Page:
Having lived in the Santiam Canyon area of Oregon for the past 17 years or so, I’ve explored and fished quite a bit of the river system and would like to share some of what I’ve learned.
The North Santiam is a very diverse and rich system with a variety of fishing options. Rainbow Trout, Cutthroat Trout (resident), Summer and Winter Steelhead and Spring Chinook Salmon are present in the system at various times of year which make the Santiam a year round fishery. The Tributaries of the Santiam above Detroit Reservoir contain Rainbows and fall runs of Kokanee Salmon (landlocked Sockeye).
Here’s a bit of the basic information about the river system, borrowed from Wikipedia:
The North Santiam River is a tributary of the Santiam River, approximately 90 miles long, in western Oregon in the United States. It drains an area of the Cascade Range on the eastern side of the Willamette Valley east of Salem.
It rises in the high Cascades in eastern Linn county, northwest of Three Fingered Jack in the Willamette National Forest. It flows north through the mountains past Marion Forks, receiving the drainage from the western slope of Mt. Jefferson. Near Mt. Jefferson it turns sharply west, descending through a canyon past Idanha, Detroit, and Gates. It emerges through the foothills into the Willamette Valley near Stayton, then flows briefly southwest through the valley where it joins the South Santiam River from the northeast to form the Santiam approximately 15 miles southwest of Stayton. The confluence is approximately 10 miles east of the confluence of the Santiam and the Willamette River.
It is impounded by Detroit Dam in the mountains west of Detroit to form Detroit Lake for flood control. Detroit Lake State Park is located along the southern shore of the lake.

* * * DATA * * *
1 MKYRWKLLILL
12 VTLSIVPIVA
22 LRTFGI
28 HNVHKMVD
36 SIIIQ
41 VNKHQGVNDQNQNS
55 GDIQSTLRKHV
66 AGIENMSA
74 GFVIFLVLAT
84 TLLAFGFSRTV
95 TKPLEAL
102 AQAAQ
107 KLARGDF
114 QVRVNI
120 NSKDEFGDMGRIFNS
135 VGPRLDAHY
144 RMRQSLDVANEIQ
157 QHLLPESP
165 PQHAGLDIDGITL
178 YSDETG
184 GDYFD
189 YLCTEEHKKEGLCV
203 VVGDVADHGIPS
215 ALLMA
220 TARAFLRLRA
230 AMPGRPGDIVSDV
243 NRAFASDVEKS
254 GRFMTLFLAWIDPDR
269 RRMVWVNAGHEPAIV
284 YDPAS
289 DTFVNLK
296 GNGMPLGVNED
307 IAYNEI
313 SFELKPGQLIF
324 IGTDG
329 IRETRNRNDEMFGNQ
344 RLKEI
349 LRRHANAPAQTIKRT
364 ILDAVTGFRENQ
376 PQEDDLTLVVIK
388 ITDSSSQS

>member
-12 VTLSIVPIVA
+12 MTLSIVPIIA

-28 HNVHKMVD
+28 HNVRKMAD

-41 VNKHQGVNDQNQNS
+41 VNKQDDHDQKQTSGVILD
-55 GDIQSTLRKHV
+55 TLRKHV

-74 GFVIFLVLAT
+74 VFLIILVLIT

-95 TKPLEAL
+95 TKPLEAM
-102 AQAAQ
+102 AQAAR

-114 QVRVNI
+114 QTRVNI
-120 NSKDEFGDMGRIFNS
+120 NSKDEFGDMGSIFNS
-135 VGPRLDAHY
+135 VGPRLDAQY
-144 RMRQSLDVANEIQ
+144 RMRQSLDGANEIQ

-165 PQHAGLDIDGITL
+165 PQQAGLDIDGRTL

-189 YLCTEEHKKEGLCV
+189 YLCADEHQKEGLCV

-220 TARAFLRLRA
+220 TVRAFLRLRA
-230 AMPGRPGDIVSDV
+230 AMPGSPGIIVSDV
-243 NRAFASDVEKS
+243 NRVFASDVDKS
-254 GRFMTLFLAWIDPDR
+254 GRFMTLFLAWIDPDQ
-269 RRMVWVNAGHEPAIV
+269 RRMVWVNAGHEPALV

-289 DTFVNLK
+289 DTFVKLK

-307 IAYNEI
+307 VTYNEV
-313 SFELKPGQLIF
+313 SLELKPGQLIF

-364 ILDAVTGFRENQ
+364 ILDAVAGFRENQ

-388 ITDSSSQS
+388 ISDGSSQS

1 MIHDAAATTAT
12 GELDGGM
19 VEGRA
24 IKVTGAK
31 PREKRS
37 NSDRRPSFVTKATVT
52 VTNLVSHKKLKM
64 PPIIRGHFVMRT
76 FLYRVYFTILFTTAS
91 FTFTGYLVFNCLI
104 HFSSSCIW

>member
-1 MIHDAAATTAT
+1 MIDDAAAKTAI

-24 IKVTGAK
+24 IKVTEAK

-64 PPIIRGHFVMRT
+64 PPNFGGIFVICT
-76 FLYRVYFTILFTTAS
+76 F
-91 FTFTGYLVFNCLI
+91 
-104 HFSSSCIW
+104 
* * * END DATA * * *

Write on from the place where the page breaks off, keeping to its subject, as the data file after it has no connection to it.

In the 19th century the canyon of the North Santiam River provided a formidable obstacle to settlers. The construction of a railroad in 1887 opened up the canyon to settlement and logging of the surrounding mountains.
The headwaters of North Santiam River originate at Marion Lake, which is a location of numerous wildlife species. This headwaters area is a breeding location for a number of amphibians including the rough-skinned newt.
Resident Rainbow and Cutthroat Trout are available in the 10-16″ range (norm) with fish reaching into the upper teens and low 20′s on occasion (Below Detroit Reservoir). Both species exhibit typical preferences and habits and will take both dry and wet fly offerings.
The cutties are quite aggressive and you will be able to tell the difference prior to seeing the fish. They will “slam” your flies hard, make furious runs and acrobatic leaps. More than once I’ve been swinging steelhead flies and had a bite I was sure was a steelie – yanking the 8 wt. tip over in a hard takedown -for a few brief seconds anyway. The cutts will hit just about anything. I’ve hooked 8″ cutthroat on big #1 steelhead/salmon flies. They really don’t care what they’re hitting when they are in their more aggressive state.
Caddis flies are probably the most effective – in any form. Dries such as the Elk Hair Caddis and the Goddard Caddis (the later being my favorite summer fly) are two flies you’ll want in your box. Emergers and Nymphs should also be carried. Gold Ribbed Hares Ear, Prince and Rabid Prince nymphs do quite well. Have a supply in sizes 6-12 with and without bead heads. Many sections of the river a fast moving so the bead heads will come in handy to keep your presentations low in the water column. Mayflies (Callibaetis) and Midges are present most of the year.